The most misleading characteristic of this mutation is the democratic “gloss” that covers the fascistoid structure. Democratic institutions have remained, although they have lost their function. The role of opposition parties is to ensure the appearance of democracy. Behind that gloss Ungváry sees the hidden structures of the system that make the regime a mutation of the original.

As for the essential characteristics of the system. (1) There is no declared “guiding principle.” The Leader is not named. There is no Hungarian Führer, Duce, Caudillo, not even Nemzetvédő. He is only “Viktor! Viktor!” Yet he is the supreme leader. With those who don’t question his leading role he is patient, but his political opponents are considered to be enemies and aliens. (2) Although the “cult of strength” is present, there are no brutal reprisals. Intimidation is indirect, but it is always present in Orbán’s speeches. (3) Loyalty is one of the guiding principles, but again it is not written down anywhere. The socialist system also demanded loyalty, in its case to the party. The Orbán system of loyalty is based on personal networks that are typical of fascistoid regimes. At the top of the pyramid stands the Leader himself. (4) Within the system there is seeming chaos but this chaos is actually organized. Those who are faithful to the leader have a fair amount of power, but for those who are suspect there is no mercy. For example, more than half of the civil servants were fired. There is no “class warfare”; the fight is with banks and multinationals. (5) Every important state institution is in the hands of “their own men.” (6) One of the most typical characteristics of the system is its “more neutral selection of those to be excluded.” In communism this ingredient of the system was pretty straightforward; it was based on class. In Nazi Germany it was “race.” In Orbán’s system the targets are those “who don’t belong to us.” They are the ones who are stripped of their banks, their pensions, their land, and so on. This is the third time in a century that wealth has been redistributed. In order to give to those who are “ours” they must take away from others. (7) The groups who are targeted can vary depending on the needs of the regime. It is flexible in this respect. (8) In order to ensure the followers’ loyalty and enthusiasm for the regime, it is necessary to stir up passion and conflicts. In Hungarian this is called the “politics of grievances”; it also entails the rewriting of history.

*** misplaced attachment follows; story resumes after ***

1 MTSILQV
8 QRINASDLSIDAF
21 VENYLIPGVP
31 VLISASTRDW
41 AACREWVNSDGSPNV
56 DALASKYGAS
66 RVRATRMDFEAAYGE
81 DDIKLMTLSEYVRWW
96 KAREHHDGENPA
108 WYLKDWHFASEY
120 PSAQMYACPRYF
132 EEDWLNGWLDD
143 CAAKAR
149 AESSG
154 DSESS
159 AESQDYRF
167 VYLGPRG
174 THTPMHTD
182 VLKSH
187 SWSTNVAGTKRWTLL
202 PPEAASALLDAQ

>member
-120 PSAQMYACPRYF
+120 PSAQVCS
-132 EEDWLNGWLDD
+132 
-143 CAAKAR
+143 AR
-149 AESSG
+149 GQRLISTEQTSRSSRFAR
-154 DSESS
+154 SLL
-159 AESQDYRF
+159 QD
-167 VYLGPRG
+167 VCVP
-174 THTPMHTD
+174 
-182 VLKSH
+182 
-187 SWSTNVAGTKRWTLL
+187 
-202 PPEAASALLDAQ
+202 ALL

These essential characteristics of Orbán’s fascistoid mutation are critical to understanding the rest of Ungváry’s treatise, about which more tomorrow.

A few words about Rudolf Ungváry. He is a real polyhistor. He is a mechanical engineer by training but is known as a writer, journalist, film critic, and librarian. In 1956 he was an engineering student and because of his activities was interned in Kistarcsa. In 1958-59 he worked as an iron turner, after which he was allowed to return to university. Since 1983 he has been a research associate at the Széchényi (National) Library. He considers himself a conservative in the classical sense of the word.

Tomorrow I will turn to Ungváry’s thorough analysis of the present fascistoid system and how Hungary ended up here.